Are Travel Plans the Best Way to Make Tourist Travel More Sustainable? Hadrians Wall: A Case Study
L Lumsdon, J Guiver, University of Central Lancashire, UK
An investigation into the issues for managers of tourism attractions of improving the sustainability of travel to their sites. A case study of a World Heritage Site in Northern England.
This research investigated the issues in attempting to make tourist travel more sustainable. It took as its case study Hadrian?s Wall: a Roman-built fortication stretching from coast to coast across Northern England. This has created a popular linear tourist attraction, now a World Heritage site which has parallel walking, cycling, car, bus and train routes and so provides considerable potential for modal shift towards more sustainable travel.
A series of in-depth interviews with the managers of tourist attractions along Hadrian?s Wall provided information about the willingness to support more sustainable travel and the perceived barriers against modal shift. The paper reports how the respondents see their influence on modal choice in a rural and uncongested area and how sustainable travel competes with other priorities such as attracting visitors, preserving the archaeology, protecting the environment, invigorating the local economy, educating and enthusing the future guardians of the area?s history.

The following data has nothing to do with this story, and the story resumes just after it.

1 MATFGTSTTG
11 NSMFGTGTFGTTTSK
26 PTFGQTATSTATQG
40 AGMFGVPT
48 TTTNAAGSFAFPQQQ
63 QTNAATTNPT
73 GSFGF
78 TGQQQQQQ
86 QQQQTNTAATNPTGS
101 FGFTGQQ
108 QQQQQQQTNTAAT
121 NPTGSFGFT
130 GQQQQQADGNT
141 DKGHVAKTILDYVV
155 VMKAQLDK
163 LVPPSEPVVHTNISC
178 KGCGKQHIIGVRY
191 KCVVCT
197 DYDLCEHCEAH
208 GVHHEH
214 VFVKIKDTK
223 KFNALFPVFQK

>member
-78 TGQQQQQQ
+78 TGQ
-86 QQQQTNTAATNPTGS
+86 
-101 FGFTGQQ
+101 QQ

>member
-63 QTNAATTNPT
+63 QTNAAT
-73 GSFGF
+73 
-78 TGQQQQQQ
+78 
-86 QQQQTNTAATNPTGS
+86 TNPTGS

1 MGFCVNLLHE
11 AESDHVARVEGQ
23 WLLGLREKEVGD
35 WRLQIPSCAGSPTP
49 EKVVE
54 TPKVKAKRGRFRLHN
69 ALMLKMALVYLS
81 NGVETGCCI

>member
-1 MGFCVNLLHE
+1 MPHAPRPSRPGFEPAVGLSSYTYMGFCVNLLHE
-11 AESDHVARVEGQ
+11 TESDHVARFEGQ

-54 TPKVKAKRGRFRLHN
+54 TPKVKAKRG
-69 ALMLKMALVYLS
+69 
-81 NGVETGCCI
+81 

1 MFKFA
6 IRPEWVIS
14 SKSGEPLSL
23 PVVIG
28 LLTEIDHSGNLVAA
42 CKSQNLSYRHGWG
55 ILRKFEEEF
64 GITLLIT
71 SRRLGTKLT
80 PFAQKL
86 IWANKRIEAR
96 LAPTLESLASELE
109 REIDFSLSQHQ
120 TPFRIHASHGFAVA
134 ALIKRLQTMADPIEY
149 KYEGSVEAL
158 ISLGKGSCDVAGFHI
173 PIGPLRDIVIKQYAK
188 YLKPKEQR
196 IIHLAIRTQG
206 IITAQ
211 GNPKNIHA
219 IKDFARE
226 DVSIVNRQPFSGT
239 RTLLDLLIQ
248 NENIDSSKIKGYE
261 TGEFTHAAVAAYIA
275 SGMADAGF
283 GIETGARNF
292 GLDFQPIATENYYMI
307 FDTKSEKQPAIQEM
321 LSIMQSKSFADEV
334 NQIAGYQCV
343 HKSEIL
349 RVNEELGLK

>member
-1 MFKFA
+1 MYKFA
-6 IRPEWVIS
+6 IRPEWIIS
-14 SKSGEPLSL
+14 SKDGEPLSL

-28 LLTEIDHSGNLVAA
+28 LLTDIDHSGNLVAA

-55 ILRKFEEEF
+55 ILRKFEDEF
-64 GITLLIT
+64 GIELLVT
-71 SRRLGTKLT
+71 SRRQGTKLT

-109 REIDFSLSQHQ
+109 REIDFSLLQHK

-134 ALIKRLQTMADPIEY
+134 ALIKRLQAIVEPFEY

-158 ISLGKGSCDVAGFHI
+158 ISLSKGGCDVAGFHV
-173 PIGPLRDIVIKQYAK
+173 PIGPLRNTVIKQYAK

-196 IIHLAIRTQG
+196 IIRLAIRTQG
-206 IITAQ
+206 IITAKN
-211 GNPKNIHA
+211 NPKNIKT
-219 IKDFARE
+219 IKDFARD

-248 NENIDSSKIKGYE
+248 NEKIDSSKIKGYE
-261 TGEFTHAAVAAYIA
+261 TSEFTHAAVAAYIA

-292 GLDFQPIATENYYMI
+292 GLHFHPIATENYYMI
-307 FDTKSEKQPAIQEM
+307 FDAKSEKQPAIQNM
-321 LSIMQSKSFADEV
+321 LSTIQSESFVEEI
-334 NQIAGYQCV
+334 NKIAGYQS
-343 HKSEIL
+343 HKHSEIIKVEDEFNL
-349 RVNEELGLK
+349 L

The interviews reveal how ?the concept? of Hadrian?s Wall has been changed by collaboration and marketing, with attention focussed on local networks as well as terminal facilities. The paper describes how this has altered the way that the area?s major generators of tourist travel view their markets and functions. However, the interviews demonstrate how moves towards more sustainable local tourism can be delayed by institutional change within contributing organisations, and local decisions swayed by the policies of national organisations. Local transport is frequently seen as a peripheral issue to organisations exerting considerable influence on the enactment of travel policy and practice in the area.
Leisure travel, one of the fastest growing travel sectors, differs from other travel sectors: travellers are often unfamiliar with local transport networks, travel forms part of the activity, not simply providing access to the attraction and it involves different valuations of time. The paper discusses how this case study contributes to our understandings of how leisure travel might become more sustainable and the insights it offers to other transport sectors.
Association for European Transport